2. ^ "All Shaniera Akram wants for her birthday this year is a coronavirus cure". Dawn. 20 March 2020. Retrieved 31 March 2020.
  3. ^ a b c d e f g h Dennehy, Luke (19 August 2016). "Melbourne's Shaniera Akram wins the hearts of millions in Pakistan with her charity work". Herald Sun. Retrieved 30 March 2020.
  4. ^ a b c d e f g h i j k l m n o p Marshall, Konrad (27 March 2020). "Despite distance and differences, love led Shaniera to embrace a new life with Pakistan cricket star Wasim Akram". Sydney Morning Herald. Retrieved 30 March 2020.
  5. ^ "Bits & Pieces on the life of Shaniera Akram". 8 April 2018.
  6. ^ a b Koha, Nui Te (7 July 2013). "Pakistan cricket great Wasim Akram to marry Melbourne woman". Herald Sun. Retrieved 31 March 2020.
  7. ^ a b c "Wasim and Shaniera Akram welcome baby girl". Dawn. 28 December 2014. Retrieved 30 March 2020.
  8. ^ a b "Shaniera Akram steals hearts with a sweet birthday wish for her son Akbar". Samaa TV. 29 January 2019. Retrieved 30 March 2020.
  9. ^ a b "Wasim Akram marries Australian girlfriend". Dawn. 21 August 2013. Retrieved 31 March 2020.
  10. ^ "Proud parents Wasim and Shaniera Akram celebrate their son's university graduation". Dawn. 15 May 2019. Retrieved 31 March 2020.
  11. ^ "Wasim and Shaniera Akram beam with pride at son's college graduation". The Express Tribune. 15 May 2019. Retrieved 31 March 2020.
  12. ^ "Shaniera Akram's video recognizing vegetables in Urdu goes viral". The News. 28 November 2018. Retrieved 31 March 2020.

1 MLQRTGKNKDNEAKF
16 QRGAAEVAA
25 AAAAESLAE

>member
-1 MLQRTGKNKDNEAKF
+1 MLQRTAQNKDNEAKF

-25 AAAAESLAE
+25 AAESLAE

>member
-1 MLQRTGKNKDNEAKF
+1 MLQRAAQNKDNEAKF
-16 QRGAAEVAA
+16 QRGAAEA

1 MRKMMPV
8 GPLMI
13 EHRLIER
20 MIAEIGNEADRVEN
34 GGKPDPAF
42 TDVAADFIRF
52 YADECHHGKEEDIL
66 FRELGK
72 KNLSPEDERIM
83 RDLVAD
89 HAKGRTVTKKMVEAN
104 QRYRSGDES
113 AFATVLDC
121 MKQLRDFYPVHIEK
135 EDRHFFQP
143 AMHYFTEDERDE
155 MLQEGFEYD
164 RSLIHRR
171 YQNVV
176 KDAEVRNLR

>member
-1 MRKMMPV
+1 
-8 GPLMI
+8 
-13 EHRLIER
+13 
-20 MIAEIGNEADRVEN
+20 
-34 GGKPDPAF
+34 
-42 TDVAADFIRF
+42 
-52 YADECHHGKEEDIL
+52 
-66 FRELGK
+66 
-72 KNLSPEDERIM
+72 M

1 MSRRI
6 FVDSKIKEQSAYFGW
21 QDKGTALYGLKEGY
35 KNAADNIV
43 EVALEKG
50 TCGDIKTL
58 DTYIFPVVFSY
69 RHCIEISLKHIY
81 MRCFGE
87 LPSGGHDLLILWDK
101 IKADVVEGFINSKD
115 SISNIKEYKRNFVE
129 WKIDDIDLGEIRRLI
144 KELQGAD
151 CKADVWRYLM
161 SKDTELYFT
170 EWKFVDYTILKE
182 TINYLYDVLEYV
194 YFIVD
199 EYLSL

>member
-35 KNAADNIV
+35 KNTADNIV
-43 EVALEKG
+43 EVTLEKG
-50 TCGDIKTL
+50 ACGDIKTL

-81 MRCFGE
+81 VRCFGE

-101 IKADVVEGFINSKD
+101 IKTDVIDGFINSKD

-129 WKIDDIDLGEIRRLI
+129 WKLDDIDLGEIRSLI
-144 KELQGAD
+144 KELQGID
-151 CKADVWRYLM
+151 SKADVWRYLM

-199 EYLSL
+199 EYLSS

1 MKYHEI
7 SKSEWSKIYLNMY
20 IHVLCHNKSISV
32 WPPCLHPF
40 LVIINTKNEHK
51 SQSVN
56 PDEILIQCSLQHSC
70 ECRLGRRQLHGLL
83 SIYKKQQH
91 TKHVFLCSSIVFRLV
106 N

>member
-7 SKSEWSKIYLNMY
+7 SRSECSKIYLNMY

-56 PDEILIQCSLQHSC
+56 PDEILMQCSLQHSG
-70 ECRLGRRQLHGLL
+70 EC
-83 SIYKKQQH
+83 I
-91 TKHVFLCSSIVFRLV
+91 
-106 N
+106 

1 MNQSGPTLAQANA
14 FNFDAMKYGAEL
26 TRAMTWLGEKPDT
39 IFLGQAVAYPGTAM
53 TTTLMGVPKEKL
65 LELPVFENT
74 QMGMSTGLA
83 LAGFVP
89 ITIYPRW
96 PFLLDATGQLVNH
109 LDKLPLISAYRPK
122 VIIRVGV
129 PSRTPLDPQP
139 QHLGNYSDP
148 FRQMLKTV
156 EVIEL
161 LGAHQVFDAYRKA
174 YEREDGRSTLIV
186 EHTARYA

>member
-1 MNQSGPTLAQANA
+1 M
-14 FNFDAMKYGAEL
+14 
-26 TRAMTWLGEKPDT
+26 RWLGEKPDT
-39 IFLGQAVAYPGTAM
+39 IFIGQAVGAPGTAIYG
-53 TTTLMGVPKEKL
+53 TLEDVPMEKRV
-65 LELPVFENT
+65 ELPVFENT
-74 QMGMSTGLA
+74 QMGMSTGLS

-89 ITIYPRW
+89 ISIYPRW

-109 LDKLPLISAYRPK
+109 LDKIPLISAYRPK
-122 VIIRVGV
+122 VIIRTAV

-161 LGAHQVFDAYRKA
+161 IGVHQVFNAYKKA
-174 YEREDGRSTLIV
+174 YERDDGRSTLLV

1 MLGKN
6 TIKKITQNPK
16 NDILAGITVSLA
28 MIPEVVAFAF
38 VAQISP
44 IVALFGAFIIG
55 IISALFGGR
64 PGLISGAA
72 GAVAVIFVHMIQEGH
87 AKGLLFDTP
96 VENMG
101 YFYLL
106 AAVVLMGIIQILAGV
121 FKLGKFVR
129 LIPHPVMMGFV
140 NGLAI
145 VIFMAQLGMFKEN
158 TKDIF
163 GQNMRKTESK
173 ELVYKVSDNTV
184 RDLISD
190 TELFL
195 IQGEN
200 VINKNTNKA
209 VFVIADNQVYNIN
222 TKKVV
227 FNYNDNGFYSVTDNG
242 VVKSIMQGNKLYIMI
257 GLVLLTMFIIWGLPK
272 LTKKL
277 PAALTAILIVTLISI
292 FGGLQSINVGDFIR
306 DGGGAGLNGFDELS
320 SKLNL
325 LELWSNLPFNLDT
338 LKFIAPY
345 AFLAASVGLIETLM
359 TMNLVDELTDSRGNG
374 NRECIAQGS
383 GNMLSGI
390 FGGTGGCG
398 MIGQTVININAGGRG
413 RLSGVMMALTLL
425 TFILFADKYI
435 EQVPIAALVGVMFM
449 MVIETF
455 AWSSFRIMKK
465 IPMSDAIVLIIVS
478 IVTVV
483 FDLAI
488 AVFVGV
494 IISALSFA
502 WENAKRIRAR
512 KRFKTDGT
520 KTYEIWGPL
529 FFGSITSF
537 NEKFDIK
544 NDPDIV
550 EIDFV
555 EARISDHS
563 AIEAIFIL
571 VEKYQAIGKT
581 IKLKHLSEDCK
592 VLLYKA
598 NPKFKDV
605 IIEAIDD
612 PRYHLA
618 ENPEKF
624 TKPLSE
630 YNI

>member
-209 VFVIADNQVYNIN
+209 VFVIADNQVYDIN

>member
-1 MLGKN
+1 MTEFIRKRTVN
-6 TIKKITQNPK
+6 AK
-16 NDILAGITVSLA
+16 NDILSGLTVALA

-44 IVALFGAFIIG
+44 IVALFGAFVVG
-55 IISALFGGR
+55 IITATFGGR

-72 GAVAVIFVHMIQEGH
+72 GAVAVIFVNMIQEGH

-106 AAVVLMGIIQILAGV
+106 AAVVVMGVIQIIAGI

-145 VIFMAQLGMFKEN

13. ^ "Shaniera Akram may be Australian but she vows to 'be with Pakistan all the way'". The News. 13 June 2019. Retrieved 30 March 2020.
  14. ^ "Wasim's Aussie wife supporting Pakistan". The News International. 14 June 2019. Retrieved 31 March 2020.
  15. ^ a b c "WASIM & SHANIERA ON LOVE, LIFE AND FAMILY". 15 February 2018.
  16. ^ Shakeel, Madiha (14 February 2020). "Shaniera Akram shares experience of her first upcoming film". Business Recorder.
  17. ^ a b c d "Pakistanis have found a new hero and it's Shaniera Akram". Dawn. 8 September 2017. Retrieved 31 March 2020.
  18. ^ Fatima, Komal (15 March 2020). "Shaniera Akram is officially the national "Bhabhi" of Pakistan". BOL News. Retrieved 30 March 2020.
  19. ^ "Love being your bhabi, says Shaniera Akram". Samaa News. 14 March 2020. Retrieved 31 March 2020.
  20. ^ Murtaza, Syed M. (8 September 2017). "Shaniera Akram shuts down twitter troll, Pakistanis rally in support". Pakistan Today. Retrieved 31 March 2020.
  21. ^ "Shaniera Akram's Story". The Fred Hollows Foundation. Retrieved 31 March 2020.

External links[edit]